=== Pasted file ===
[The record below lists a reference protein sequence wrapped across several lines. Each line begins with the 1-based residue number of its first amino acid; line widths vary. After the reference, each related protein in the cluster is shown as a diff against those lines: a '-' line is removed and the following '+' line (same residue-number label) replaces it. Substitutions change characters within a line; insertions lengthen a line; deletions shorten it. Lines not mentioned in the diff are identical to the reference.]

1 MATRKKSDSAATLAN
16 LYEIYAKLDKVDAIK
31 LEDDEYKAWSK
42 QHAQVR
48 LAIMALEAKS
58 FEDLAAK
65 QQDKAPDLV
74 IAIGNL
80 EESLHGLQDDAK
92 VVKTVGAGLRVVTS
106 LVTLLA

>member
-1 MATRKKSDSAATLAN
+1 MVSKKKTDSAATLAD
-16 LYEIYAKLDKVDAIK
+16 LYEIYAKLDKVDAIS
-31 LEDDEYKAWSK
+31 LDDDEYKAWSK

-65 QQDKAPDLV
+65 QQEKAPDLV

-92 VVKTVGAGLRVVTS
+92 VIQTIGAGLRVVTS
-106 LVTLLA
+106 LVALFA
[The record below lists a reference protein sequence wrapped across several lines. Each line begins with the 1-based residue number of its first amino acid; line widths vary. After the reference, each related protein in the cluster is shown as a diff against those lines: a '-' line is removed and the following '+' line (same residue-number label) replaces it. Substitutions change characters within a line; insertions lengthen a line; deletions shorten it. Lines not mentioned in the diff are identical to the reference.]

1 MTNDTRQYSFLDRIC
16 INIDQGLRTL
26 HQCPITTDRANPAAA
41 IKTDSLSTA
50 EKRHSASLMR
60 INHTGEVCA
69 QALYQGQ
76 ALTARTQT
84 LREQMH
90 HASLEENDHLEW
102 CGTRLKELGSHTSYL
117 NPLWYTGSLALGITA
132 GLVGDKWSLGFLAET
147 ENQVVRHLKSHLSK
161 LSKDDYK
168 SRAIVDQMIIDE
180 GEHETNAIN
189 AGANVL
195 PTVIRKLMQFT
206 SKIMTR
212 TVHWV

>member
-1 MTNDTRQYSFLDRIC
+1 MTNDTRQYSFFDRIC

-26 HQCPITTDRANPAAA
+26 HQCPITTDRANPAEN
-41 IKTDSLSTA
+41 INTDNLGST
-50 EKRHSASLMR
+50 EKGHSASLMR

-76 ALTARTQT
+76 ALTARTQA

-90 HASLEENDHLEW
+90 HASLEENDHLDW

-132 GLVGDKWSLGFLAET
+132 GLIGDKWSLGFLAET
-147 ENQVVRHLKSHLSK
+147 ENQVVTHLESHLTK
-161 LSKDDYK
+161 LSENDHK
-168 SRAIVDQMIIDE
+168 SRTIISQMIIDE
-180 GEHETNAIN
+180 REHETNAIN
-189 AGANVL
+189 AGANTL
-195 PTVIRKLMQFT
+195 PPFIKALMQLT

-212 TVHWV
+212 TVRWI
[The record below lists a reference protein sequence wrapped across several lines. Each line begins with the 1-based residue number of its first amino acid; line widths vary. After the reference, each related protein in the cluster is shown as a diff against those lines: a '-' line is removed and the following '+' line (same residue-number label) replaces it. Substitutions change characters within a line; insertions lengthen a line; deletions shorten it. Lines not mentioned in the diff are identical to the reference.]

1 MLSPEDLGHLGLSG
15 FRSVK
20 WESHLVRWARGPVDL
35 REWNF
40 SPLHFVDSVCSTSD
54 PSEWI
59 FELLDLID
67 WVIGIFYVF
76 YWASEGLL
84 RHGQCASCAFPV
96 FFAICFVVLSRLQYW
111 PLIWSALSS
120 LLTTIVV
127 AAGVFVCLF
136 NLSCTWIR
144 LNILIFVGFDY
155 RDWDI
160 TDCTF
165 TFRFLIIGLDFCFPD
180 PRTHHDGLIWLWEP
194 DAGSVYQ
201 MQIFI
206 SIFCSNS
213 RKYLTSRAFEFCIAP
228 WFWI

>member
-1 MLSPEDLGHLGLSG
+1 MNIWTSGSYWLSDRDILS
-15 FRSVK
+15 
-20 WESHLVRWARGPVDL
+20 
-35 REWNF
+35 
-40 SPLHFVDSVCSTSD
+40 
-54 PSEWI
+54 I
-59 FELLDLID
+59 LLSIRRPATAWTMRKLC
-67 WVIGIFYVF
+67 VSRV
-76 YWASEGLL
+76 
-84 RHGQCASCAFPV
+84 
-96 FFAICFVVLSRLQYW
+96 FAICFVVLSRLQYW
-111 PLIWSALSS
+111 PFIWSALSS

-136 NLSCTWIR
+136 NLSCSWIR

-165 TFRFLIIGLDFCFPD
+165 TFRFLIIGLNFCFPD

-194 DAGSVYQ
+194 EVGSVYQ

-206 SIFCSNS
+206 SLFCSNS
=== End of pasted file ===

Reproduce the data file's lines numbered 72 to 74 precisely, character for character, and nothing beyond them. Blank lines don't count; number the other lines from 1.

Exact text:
+189 AGANTL
-195 PTVIRKLMQFT
+195 PPFIKALMQLT